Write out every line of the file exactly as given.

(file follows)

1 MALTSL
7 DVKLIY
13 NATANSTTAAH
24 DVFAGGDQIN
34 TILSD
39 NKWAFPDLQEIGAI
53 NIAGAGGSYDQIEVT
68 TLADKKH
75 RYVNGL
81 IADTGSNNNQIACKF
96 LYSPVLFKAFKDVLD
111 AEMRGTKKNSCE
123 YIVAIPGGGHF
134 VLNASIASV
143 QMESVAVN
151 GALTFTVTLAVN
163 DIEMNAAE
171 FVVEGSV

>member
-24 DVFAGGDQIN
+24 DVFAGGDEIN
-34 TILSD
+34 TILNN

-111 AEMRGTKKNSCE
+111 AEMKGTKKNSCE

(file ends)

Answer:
1 MALTSL
7 DVKLIY
13 NATANSTTAAH
24 DVFAGGDQIN
34 TILSD
39 NKWAFPDLQEIGAI
53 NIAGAGGSYDQIEVT
68 TLADKKH
75 RYVNGL
81 IADTGSNNNQIACKF
96 LYSPVLFKAFKDVLD
111 AEMRGTKKNSCE
123 YIVAIPGGGHF
134 VLNASIASV
143 QMESVAVN
151 GALTFTVTLAVN
163 DIEMNAAE
171 FVVEGSV

>member
-24 DVFAGGDQIN
+24 DVFAGGDEIN
-34 TILSD
+34 TILNN

-111 AEMRGTKKNSCE
+111 AEMKGTKKNSCE